Just a few groups I would suggest checking out are The Racial Justice Network, an organisation of black activists that brings together people across West Yorkshire fighting racial injustices and addressing colonial legacies, the London Campaign Against Police and State Violence and The Northern Police Monitoring Project, community organisations mobilising against police brutality and the many violences of the state. The Movement for Black Lives is a coalition of black activists from across the US, doing a lot of work specifically to bring what they do online and are building a great resource for folks across the globe. And, of course, Black Lives Matter UK, who are connected to activists across the country. They are in the process of developing resources, reaching out to offer support, and working through mechanisms to build and broaden the community base.
Remember, supporting a cause can come in innumerable ways from a simple follow, to a donation, to actively getting involved in the work. Doing what you can is always doing enough.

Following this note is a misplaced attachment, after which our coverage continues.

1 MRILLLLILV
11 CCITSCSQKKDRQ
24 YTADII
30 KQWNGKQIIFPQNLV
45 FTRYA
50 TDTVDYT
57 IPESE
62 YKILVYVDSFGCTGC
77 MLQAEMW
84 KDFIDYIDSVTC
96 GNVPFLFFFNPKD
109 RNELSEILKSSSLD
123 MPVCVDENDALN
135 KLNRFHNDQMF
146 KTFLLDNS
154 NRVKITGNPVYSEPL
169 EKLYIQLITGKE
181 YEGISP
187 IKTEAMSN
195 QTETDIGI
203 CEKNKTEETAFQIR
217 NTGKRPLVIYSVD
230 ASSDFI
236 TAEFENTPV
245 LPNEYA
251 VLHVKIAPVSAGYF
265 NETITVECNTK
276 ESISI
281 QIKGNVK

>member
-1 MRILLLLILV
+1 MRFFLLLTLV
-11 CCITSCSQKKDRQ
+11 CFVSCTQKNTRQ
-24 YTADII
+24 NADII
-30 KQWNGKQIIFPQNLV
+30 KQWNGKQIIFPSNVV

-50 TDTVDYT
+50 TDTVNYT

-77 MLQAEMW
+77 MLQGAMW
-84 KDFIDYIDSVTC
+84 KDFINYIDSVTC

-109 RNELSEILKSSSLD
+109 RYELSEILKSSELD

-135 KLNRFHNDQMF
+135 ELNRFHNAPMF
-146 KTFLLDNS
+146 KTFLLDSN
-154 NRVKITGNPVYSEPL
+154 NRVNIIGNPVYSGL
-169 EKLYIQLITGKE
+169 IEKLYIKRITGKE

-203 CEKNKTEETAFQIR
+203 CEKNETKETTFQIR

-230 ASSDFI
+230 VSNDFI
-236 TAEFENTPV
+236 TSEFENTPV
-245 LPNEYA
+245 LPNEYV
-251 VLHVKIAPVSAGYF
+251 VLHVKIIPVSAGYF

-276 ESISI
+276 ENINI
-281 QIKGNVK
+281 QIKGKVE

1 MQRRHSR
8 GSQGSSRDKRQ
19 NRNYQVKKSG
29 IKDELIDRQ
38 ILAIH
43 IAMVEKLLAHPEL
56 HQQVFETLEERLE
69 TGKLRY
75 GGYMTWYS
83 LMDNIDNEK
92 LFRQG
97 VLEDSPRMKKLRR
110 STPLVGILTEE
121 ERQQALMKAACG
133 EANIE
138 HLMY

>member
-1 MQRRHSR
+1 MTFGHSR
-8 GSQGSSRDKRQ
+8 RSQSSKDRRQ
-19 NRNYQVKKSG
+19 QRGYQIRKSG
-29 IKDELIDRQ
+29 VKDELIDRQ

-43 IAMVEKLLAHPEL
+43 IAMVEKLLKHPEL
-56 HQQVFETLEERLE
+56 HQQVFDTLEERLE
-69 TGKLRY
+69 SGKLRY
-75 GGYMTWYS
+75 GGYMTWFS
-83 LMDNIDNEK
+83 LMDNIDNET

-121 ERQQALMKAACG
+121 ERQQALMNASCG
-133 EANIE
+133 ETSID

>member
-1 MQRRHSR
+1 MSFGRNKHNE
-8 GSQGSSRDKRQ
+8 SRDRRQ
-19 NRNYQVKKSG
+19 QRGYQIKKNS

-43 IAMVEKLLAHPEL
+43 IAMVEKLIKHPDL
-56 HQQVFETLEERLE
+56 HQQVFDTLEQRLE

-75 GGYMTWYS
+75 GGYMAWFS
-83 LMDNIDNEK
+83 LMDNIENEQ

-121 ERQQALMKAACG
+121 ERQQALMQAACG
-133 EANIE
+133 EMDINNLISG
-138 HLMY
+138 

Organise with the people around you
In the face of this global pandemic, the ways in which we resist need to evolve, but it’s always been the case that a single idea amongst a small group of friends can change the world. This has happened over and over again throughout history, including with the Black Panther Party, which started with discussions amongst friends and comrades. From the Brixton Black Women’s Group and the Organisation of Women of African and Asian Descent to the Combahee River Collective, black people have a long-held tradition of collectively meeting to discuss our conditions and our freedom. People that have changed the world were people just like any of us, so it’s time to get thinking, strategising and connecting, on Zoom if not IRL. There is so much power in community, so consider building with yours.
People across the black British community are already imagining different ways to revolt and respond. As suggested by the writer Varaidzo, action from young people could include banding up with their peers and refusing to go back to school, or striking on the grounds of public health.
Whatever you do right now, remember it is enough. As black people, when we centre self-preservation we are literally letting the world know that Black Lives Matter. So take care of yourself, love yourself, and get organised if you have the capacity and desire to do so. Black folk, you are truly loved.